I’ve seen a lot of surprising things on this project, but this morning’s weirdness takes the cake.
First I came upon this fledgling Mourning Dove up against a door of the building. I don’t count local birds as trapped, but I still thought it best to move this bird to some trees not far away.
That’s not the weird part, this is:
It’s another female Indigo Bunting. Upon closer inspection, however, this bird was in worse shape than it should have been as an overnight casualty. The ants were enjoying it, but certainly they wouldn’t have had time to do more than process the bird’s eyes. This bird didn’t have eyes. It also lacked a beak, the base of the skull, and half of its thoracic cavity! It was floppy to the touch – no rigor mortis – but its feathers were only loosely attached. This wasn’t a bird that was so fresh that it hadn’t entered rigor mortis yet, this was a bird that had long since come out of rigor mortis to go soft again, i.e., something several days old at least.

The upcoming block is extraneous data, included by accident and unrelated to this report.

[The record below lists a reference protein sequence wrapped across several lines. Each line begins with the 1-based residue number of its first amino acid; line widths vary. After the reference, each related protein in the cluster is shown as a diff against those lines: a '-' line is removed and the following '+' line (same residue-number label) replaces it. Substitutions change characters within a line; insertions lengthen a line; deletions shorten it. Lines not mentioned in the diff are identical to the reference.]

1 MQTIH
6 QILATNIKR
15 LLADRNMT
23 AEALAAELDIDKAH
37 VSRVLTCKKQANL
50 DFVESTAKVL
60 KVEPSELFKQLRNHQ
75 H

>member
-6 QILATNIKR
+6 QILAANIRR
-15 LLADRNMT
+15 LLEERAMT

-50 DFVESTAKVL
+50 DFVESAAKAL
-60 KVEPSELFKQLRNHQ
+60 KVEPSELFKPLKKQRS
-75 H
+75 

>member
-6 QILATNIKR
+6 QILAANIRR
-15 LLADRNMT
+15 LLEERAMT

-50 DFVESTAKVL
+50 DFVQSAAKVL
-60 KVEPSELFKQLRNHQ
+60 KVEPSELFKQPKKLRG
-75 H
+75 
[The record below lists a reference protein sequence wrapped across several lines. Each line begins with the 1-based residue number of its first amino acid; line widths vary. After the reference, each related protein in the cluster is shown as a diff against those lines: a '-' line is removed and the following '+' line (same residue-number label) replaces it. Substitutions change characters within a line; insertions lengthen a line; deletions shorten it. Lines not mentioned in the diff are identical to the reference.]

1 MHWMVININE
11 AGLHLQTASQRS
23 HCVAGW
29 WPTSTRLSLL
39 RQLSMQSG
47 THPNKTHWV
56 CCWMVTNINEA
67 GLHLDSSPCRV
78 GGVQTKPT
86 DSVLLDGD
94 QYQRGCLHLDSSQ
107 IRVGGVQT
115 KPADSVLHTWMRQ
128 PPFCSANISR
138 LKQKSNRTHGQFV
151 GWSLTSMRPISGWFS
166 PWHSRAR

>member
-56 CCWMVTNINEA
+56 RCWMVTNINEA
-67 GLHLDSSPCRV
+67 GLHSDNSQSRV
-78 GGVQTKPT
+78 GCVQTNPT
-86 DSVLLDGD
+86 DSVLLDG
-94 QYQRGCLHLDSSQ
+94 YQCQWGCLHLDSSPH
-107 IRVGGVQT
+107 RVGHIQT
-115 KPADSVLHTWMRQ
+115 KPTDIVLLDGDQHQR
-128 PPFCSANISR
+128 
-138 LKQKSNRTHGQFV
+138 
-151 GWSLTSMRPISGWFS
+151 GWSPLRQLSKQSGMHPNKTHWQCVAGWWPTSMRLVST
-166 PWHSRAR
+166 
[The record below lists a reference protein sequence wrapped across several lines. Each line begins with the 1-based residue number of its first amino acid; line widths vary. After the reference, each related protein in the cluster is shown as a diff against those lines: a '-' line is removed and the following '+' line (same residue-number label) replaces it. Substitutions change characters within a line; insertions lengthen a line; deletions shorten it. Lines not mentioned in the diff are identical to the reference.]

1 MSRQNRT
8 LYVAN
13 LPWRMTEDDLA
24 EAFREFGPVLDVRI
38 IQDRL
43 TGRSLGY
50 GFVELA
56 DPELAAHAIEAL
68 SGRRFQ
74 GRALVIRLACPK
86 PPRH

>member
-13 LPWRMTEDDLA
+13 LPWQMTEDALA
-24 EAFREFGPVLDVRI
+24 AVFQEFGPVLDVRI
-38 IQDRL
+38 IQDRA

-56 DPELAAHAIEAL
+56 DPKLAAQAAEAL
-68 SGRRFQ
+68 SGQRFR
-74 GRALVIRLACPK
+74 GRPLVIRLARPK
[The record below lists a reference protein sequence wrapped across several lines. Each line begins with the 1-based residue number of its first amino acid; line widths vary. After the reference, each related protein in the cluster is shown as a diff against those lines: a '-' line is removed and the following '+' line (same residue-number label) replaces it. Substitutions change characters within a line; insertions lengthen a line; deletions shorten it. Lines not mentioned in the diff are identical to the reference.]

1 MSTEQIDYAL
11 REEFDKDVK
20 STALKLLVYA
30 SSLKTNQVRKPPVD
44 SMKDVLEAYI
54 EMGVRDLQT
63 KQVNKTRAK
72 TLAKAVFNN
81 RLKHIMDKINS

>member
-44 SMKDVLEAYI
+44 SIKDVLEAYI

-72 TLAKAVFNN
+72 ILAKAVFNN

Remarkably, the best I can piece together is that this bird is the same female Indigo Bunting that died on the north side of the building May 11th. It was nowhere to be seen on May 17th, but it reappeared today on the 18th at the south side of the building.
I’m at a loss to explain the movement and yesterday’s absence other than that this bird was scavenged and removed once, but not destroyed and eaten. Whatever took it then left it in this new location. Now the 6-day scavenging trial is about to be extended. Stay tuned . . .